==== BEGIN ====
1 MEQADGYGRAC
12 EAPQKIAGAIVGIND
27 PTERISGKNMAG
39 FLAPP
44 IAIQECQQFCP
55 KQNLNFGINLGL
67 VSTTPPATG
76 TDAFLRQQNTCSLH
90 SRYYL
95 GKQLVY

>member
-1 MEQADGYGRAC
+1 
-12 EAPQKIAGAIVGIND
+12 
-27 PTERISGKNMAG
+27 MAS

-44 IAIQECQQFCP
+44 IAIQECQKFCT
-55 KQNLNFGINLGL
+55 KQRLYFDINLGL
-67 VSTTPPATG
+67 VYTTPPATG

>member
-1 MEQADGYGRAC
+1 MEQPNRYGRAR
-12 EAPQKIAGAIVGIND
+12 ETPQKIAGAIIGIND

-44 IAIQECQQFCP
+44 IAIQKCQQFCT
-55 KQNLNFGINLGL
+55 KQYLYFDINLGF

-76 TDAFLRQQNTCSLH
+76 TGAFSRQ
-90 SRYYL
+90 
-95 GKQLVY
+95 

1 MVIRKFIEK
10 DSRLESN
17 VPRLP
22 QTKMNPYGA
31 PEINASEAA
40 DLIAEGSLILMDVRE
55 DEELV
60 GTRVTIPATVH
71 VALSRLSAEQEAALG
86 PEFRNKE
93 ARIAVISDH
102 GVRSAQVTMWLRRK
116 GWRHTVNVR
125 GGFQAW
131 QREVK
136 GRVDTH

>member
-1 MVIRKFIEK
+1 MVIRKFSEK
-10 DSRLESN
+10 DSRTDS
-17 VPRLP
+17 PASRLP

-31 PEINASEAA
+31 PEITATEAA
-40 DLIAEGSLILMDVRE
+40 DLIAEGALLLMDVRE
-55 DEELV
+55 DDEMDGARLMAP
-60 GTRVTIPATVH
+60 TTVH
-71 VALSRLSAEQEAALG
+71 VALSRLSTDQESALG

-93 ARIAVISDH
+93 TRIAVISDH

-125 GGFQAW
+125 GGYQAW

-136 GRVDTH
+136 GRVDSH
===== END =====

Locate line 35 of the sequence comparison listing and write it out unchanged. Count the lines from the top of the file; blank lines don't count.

-90 SRYYL